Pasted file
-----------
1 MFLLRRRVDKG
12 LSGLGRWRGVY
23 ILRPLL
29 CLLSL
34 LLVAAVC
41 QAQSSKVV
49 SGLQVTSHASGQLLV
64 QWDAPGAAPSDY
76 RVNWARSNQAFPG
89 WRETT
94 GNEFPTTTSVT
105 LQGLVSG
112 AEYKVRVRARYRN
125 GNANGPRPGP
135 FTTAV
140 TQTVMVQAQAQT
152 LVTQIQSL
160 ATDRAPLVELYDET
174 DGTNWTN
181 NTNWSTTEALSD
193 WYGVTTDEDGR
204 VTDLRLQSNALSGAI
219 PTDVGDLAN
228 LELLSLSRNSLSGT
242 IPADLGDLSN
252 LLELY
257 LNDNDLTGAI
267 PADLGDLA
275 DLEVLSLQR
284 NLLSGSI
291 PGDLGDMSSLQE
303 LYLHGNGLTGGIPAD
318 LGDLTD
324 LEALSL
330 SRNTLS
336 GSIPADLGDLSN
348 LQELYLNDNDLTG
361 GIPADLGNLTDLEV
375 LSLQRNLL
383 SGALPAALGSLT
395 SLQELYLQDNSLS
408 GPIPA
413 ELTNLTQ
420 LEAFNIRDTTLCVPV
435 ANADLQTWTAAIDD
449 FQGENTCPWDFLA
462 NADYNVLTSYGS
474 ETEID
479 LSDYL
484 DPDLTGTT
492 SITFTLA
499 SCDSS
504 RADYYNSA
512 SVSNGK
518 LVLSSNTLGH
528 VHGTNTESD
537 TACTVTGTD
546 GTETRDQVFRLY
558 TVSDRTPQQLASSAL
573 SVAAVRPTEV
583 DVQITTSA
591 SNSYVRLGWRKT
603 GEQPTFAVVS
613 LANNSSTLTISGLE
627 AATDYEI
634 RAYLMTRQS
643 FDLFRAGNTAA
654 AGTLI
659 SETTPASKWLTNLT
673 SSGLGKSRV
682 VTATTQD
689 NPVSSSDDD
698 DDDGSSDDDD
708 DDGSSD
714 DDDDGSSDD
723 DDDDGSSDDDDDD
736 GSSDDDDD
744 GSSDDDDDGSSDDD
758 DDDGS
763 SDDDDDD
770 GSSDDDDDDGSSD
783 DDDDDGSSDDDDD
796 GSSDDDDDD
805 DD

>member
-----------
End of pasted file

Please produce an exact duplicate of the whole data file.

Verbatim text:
1 MFLLRRRVDKG
12 LSGLGRWRGVY
23 ILRPLL
29 CLLSL
34 LLVAAVC
41 QAQSSKVV
49 SGLQVTSHASGQLLV
64 QWDAPGAAPSDY
76 RVNWARSNQAFPG
89 WRETT
94 GNEFPTTTSVT
105 LQGLVSG
112 AEYKVRVRARYRN
125 GNANGPRPGP
135 FTTAV
140 TQTVMVQAQAQT
152 LVTQIQSL
160 ATDRAPLVELYDET
174 DGTNWTN
181 NTNWSTTEALSD
193 WYGVTTDEDGR
204 VTDLRLQSNALSGAI
219 PTDVGDLAN
228 LELLSLSRNSLSGT
242 IPADLGDLSN
252 LLELY
257 LNDNDLTGAI
267 PADLGDLA
275 DLEVLSLQR
284 NLLSGSI
291 PGDLGDMSSLQE
303 LYLHGNGLTGGIPAD
318 LGDLTD
324 LEALSL
330 SRNTLS
336 GSIPADLGDLSN
348 LQELYLNDNDLTG
361 GIPADLGNLTDLEV
375 LSLQRNLL
383 SGALPAALGSLT
395 SLQELYLQDNSLS
408 GPIPA
413 ELTNLTQ
420 LEAFNIRDTTLCVPV
435 ANADLQTWTAAIDD
449 FQGENTCPWDFLA
462 NADYNVLTSYGS
474 ETEID
479 LSDYL
484 DPDLTGTT
492 SITFTLA
499 SCDSS
504 RADYYNSA
512 SVSNGK
518 LVLSSNTLGH
528 VHGTNTESD
537 TACTVTGTD
546 GTETRDQVFRLY
558 TVSDRTPQQLASSAL
573 SVAAVRPTEV
583 DVQITTSA
591 SNSYVRLGWRKT
603 GEQPTFAVVS
613 LANNSSTLTISGLE
627 AATDYEI
634 RAYLMTRQS
643 FDLFRAGNTAA
654 AGTLI
659 SETTPASKWLTNLT
673 SSGLGKSRV
682 VTATTQD
689 NPVSSSDDD
698 DDDGSSDDDD
708 DDGSSD
714 DDDDGSSDD
723 DDDDGSSDDDDDD
736 GSSDDDDD
744 GSSDDDDDGSSDDD
758 DDDGS
763 SDDDDDD
770 GSSDDDDDDGSSD
783 DDDDDGSSDDDDD
796 GSSDDDDDD
805 DD

>member